Upon getting out of the water most people sit down to do their shoes – I tucked my swim cap and goggles in my tri top and pulled out my bandana. I need to protect my bald dome from the sun! So the first 5k run on Caraccas Baai was mostly single track on a mostly deserted desert island. I had a handheld bottle with my Infinit run mix so hydration was on point. This run had some awesome scenery as we ran past an old quarantine hospital and as we ran up hills you could see the entire shore of the main island. The final 250 meters was on narrow goat path with same gnarly roots but I came through unscathed.
At each water entry and exit point the red cross was there asking if we felt well enough to continue – at this entry point I said I felt great as I was anxious to experience what was the swim that everyone hyped coming into the race. So this swim had some large swells and initially you had to swim out from the beach and around a blind turn. The swells were large and I sighted poorly and instead of swimming the way I was supposed to I swam in the direction of two jetskiers that were out there in case people went stupid wide. I don’t think they expected to be swam towards and they started shouting and waving at me. Upon stopping I saw I has swam way left toward the outside of a large boat, we were supposed to swim right and keep the boat on our left – they did say this multiple times in the race guide and in the prerace meeting – my bad. Once I was back on track I got to swim over a sunken tugboat which was awesome and many schools of tropical fish as I swam under two bridges and over some sick coral formations. As I came close to shore I got a wicked cramp in my left thigh. I stayed in the water and worked it out but I lost a bunch of time and was passed by a bunch of people – oh well – I knew I wasn’t last but with another run and swim to go I hoped to keep the cramps at bay and not slide into that last position.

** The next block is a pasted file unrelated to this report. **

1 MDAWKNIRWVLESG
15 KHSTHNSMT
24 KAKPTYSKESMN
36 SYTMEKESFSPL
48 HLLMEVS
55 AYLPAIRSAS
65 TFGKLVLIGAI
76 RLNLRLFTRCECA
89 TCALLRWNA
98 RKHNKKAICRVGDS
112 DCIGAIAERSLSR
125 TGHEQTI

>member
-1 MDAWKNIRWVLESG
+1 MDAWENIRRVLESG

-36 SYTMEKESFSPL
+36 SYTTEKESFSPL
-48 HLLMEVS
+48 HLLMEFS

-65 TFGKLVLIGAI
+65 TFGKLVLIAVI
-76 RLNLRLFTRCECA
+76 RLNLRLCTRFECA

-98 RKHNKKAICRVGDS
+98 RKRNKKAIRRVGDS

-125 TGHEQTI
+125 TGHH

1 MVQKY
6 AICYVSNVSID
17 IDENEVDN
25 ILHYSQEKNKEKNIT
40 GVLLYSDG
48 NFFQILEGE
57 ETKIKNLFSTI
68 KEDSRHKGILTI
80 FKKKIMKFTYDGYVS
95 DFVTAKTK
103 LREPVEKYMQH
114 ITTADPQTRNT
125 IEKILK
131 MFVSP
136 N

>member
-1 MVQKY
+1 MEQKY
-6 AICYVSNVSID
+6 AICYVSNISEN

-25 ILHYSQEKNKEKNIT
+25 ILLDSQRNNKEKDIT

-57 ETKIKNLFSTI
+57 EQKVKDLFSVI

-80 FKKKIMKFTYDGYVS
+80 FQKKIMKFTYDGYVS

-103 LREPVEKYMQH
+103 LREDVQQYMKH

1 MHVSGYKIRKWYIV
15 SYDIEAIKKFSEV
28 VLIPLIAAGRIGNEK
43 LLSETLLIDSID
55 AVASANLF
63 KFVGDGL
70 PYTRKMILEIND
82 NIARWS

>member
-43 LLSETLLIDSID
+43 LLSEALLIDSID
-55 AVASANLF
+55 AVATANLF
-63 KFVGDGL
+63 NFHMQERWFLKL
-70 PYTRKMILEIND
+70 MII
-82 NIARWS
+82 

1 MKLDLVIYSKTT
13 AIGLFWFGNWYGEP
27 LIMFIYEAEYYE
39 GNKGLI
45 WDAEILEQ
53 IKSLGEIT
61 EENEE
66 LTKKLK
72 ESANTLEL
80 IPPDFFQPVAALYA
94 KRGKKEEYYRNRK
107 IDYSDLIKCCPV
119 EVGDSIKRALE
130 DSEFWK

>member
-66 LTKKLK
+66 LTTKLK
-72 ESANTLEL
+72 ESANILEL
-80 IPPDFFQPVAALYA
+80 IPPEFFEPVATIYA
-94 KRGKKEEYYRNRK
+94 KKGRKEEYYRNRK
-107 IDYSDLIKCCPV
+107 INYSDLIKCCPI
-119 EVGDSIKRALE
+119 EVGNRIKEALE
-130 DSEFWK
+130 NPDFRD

The next 6.3k run was through the residential neighborhood of Jan Thiel and then down into the “salt flats” and then back up into the hills. I had refilled my handheld bottle with another 20oz of water and my final pouch of Infinit and I headed out. The run through the neighborhood was slightly uphill then as soon as you reached the salt flats it was a downhill cruise and then leveled out. I was feeling good until I realized how hot it was and then the course went up and I was reduced to periods of walking. This run had some nice views but the run had a lot of dangerous surfaces so I spent most of my time looking down so I would not trip. Eventually coming out of the trials the run curved left into a resort area then through a dive school until you reached a beach. At this point you were very close to the finish line – you could hear it but there was still a 1.2k swim to complete before the finishers arch.
I gave everything I had in the final swim – no trying to look at tropical fish – just swimming all out. I knew I wasn’t coming in last but I thought maybe I could catch a few people on the final swim. I passed a few and turned the final red buoy to head to the arch. As soon as I stood up though the exhaustion hit me and I stumbled under the arch muttering incoherently as I was announced as a Survivor.
Fantastic event with great volunteers all over the course. The finish line part was at a resort called the Lion’s Dive which we got to watch the sunset while enjoying adult beverages before the award ceremony.
My wife and I shared a ride back with Tim Don to the Santa Barbara where he was also staying. Since we were all trapped together we (and our local driver) had some very interesting and enjoyable conversation not about racing or the race but about the island and what we all thought of it and the state of the world and how we’d have to go back home into a world of confusion.
Back home now the diet is in full effect – run training has kicked up – I got into the SOS in New Paltz and need to get ready – finally after six failed Halloween registrations I got in this year so hopefully the world is calmed down by September because I have another epic adventure on the docket.